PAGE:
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. Last Updated: 07/27/2016

LETTER FROM VLADIVOSTOK: Illegal Airport Tax Sours Flight to Santa Barbara




Despite the title of my column, this is actually a letter from Santa Barbara, California, where my girlfriend Nonna, her kid and I are vacationing. Still, it seemed important to note how the Vladivostok airport tax touched our lives as we left for this land of functional water taps and potbellied 9-year-olds.


When we arrived at the airport, it looked like your typical Aeroflot flight with a passenger list that included three guys sharing a dried fish and a vodka bottle, 40 unwashed schoolgirls from Ussuriisk and one balding mastiff, lugged on board in a travel cage that later proved effective for blocking the aisle when a pregnant woman, deeply airsick, ran for the toilets.


But first we had to get past the airport tax. Earlier this year, the Artyom City Duma awoke to the fact that the Vladivostok airport is actually within Artyom city limits. The Duma levied a 100-ruble ($16.39) tax on each departing passenger, which brings the entire airport tax to 300 rubles. The city prosecutor called the new tax illegal, and newspapers urged some enterprising traveler to sue to overturn it. But who has time to slog through the courts over $16.39?


When Nonna bought our tickets three weeks ago, the Aeroflot ticketing agent asked if we would like to pay the airport tax right away and avoid the hassle at the airport. "Sure," Nonna said. "Why not?" The ticketing agent stepped into the other room to laugh uproariously. Then she returned and collected the 300 rubles.


You guessed it. When we got to the airport, a friendly Aeroflot employee examined our tickets, then flapped them in our faces. "You paid the tariff on the ticket, not the airport tax," she gloated.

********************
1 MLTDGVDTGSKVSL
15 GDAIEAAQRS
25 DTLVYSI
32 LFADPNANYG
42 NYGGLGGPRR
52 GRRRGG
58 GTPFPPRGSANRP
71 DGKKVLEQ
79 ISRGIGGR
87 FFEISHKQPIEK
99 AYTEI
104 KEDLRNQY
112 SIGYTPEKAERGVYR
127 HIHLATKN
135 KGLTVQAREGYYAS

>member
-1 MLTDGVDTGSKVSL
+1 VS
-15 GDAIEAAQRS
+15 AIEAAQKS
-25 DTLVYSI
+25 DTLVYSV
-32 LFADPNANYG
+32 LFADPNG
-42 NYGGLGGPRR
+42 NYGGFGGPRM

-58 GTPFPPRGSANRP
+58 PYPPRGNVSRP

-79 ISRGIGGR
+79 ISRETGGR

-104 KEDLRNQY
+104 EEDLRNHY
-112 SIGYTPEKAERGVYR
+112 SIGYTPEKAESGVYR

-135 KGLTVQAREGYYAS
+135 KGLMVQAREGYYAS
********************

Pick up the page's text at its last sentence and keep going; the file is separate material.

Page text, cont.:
"Can't you check your computers?" Nonna said.


"What computers? Go to wherever you bought your tickets."


"We bought them at your office, and besides, we're already boarding."


"Then you'll have to pay again."


I will spare readers a description of the shouting match that followed, of the Aeroflot employees who refused to call their supervisor to the counter, of our rush to change dollars back into rubles so we could pay the $49.17 once again. It is hardly worth detailing Nonna's frantic scramble across the airport because none of the cashier windows were authorized to collect the tax from children.


But I will say that if Nonna has her way, Artyom's cash cow will be turned into hamburger. She planning to sue -- at least if a couple weeks on a beach don't sufficiently mellow her sense of injustice. All I can say is, the Artyom Duma might be wise to pray for nice weather on a certain strip of sand just north of Los Angeles.


Russell Working is editor of the Vladivostok News.